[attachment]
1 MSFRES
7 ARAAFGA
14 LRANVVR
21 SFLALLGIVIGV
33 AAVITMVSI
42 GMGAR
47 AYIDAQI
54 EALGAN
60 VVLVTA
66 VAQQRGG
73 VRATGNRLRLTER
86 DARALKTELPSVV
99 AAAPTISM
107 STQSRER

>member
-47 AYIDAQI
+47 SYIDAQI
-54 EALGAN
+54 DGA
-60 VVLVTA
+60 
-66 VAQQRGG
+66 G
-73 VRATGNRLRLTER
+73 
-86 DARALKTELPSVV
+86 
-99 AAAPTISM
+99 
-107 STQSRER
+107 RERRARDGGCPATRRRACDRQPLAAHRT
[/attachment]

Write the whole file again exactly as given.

1 MSFRES
7 ARAAFGA
14 LRANVVR
21 SFLALLGIVIGV
33 AAVITMVSI
42 GMGAR
47 AYIDAQI
54 EALGAN
60 VVLVTA
66 VAQQRGG
73 VRATGNRLRLTER
86 DARALKTELPSVV
99 AAAPTISM
107 STQSRER

>member
-47 AYIDAQI
+47 SYIDAQI
-54 EALGAN
+54 DGA
-60 VVLVTA
+60 
-66 VAQQRGG
+66 G
-73 VRATGNRLRLTER
+73 
-86 DARALKTELPSVV
+86 
-99 AAAPTISM
+99 
-107 STQSRER
+107 RERRARDGGCPATRRRACDRQPLAAHRT